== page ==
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Selfie, sometimes spelled Selfy, is an internet slang term for “self-portrait” that is used to describe self-taken digital photographs. The term is commonly used as a hashtag on photo-sharing communities to indicate that the subject in the photo is the uploader himself or herself.
While it is unclear where the term selfie began, selfy spelled with a y was used as early as 2004 on photo-sharing site Flickr to describe self-taken portraits. The term was also popular within the teenage population on the social networking site MySpace, as exhibited by the first definition for selfy, submitted to Urban Dictionary on April 22nd, 2005.
In late June 2005, the first group pool named Selfies was created on Flickr. Though it was intended as a place for fans of the music group Self to convene, it has since become a repository for self-taken photos. Throughout the mid 2000s, the tags “selfie” and “selfy” continued to be used throughout Flickr to designate these self portraits. In early 2007, the first Flickr pool dedicated specifically to selfie shots was created (shown below). Later that year, in September 2007, the term was first used outside of personal blogging space when TMZ used it to describe actress Rosario Dawson stopping to take a photo with a fan.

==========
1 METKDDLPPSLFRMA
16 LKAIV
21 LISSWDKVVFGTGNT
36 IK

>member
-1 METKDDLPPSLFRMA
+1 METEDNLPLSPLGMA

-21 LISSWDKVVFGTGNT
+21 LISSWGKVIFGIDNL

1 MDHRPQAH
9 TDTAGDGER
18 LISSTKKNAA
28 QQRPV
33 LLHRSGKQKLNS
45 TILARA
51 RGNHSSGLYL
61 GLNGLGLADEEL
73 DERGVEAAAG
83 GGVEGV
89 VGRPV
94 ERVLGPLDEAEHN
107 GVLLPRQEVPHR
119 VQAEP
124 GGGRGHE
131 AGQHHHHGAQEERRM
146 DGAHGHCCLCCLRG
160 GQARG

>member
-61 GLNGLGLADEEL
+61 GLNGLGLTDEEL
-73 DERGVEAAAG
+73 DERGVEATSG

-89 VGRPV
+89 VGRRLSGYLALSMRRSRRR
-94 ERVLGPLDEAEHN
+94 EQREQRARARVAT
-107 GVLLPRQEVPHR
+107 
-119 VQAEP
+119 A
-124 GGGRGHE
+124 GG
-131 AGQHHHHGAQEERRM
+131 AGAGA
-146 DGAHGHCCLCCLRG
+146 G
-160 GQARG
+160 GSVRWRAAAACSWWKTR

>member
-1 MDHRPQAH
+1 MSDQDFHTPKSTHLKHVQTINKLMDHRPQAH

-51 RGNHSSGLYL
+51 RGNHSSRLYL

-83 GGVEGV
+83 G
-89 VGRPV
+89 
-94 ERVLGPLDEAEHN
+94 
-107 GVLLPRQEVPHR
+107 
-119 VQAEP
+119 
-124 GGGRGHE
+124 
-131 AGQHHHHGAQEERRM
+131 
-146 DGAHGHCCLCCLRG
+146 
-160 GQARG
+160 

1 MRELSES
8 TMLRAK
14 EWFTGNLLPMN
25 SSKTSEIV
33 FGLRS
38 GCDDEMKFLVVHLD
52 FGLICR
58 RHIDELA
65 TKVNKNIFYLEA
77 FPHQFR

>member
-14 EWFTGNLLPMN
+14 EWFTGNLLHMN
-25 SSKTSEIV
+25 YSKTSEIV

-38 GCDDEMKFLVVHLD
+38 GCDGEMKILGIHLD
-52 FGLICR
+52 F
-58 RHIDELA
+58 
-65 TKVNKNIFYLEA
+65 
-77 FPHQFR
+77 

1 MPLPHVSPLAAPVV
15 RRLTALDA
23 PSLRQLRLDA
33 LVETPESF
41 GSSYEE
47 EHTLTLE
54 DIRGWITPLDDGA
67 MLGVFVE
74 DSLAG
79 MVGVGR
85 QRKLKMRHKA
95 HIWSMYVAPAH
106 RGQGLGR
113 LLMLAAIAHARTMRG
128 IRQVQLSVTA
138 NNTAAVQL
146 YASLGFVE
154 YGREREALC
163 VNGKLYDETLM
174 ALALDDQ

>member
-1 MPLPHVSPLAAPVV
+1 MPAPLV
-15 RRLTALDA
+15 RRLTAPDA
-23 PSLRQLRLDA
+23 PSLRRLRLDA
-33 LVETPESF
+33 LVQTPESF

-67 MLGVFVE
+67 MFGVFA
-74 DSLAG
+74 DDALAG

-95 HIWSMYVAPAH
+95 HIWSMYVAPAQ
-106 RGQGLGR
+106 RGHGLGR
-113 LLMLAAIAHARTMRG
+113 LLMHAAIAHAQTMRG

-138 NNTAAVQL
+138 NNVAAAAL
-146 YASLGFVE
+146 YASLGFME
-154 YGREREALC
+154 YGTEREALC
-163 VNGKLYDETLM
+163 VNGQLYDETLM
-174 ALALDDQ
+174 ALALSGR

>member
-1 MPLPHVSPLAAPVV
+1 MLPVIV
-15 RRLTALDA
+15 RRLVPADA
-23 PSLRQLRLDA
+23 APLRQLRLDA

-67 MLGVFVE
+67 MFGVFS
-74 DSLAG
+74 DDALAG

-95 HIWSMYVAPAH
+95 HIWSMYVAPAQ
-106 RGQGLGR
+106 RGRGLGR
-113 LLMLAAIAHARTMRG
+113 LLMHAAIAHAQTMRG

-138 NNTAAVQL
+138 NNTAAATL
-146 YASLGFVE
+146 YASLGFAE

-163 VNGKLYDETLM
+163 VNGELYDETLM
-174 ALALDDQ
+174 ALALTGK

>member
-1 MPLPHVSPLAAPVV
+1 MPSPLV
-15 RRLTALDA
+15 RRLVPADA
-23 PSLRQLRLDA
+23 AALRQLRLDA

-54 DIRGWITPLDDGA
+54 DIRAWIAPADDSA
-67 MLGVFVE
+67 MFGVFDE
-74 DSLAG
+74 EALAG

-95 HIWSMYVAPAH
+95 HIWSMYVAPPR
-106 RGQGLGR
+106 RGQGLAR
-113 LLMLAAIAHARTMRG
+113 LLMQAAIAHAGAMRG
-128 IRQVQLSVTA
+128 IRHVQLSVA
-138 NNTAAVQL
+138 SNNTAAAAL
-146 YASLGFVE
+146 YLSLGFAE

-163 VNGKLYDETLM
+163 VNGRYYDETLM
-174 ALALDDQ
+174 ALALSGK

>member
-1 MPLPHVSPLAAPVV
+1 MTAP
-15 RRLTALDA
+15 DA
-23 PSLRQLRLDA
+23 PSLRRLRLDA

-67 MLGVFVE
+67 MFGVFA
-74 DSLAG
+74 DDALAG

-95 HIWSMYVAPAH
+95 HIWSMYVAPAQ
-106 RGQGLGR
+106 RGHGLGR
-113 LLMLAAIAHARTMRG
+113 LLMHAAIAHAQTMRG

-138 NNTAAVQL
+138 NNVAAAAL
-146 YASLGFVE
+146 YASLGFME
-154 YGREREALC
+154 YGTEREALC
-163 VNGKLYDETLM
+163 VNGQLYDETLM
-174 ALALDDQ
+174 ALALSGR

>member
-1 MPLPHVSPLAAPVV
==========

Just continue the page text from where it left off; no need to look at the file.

In 2009, selfies were discussed on a college lifestyle blog CollegeCandy as part of a humorous discussion detailing the process of taking self shots. In July, “Selfie” was first added to Urban Dictionary, describing it as an activity specifically done for MySpace and Facebook. Around the same time, the tags “selfy” and “selfie” began taking off on other social networks including Twitter, Tumblr, Instagram and deviantArt. In October 2010, Selfie.com was registered, featuring thousands of selfies from across the web. In January 2011, the blog Selfie Magic launched, providing tutorials teaching others how to take good self-portraits. Though the blog stopped updating in January 2012, it launched the hashtag Selfie Saturday, encouraging readers to take a photo of themselves once a week.